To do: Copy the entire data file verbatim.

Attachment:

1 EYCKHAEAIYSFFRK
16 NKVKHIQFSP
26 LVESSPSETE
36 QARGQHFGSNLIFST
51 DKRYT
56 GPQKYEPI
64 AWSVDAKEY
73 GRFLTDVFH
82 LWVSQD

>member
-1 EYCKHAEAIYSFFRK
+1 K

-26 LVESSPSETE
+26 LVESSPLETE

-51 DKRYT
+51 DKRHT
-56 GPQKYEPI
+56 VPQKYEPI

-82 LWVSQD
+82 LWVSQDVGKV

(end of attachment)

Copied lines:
1 EYCKHAEAIYSFFRK
16 NKVKHIQFSP
26 LVESSPSETE
36 QARGQHFGSNLIFST
51 DKRYT
56 GPQKYEPI
64 AWSVDAKEY
73 GRFLTDVFH
82 LWVSQD

>member
-1 EYCKHAEAIYSFFRK
+1 K

-26 LVESSPSETE
+26 LVESSPLETE

-51 DKRYT
+51 DKRHT
-56 GPQKYEPI
+56 VPQKYEPI

-82 LWVSQD
+82 LWVSQDVGKV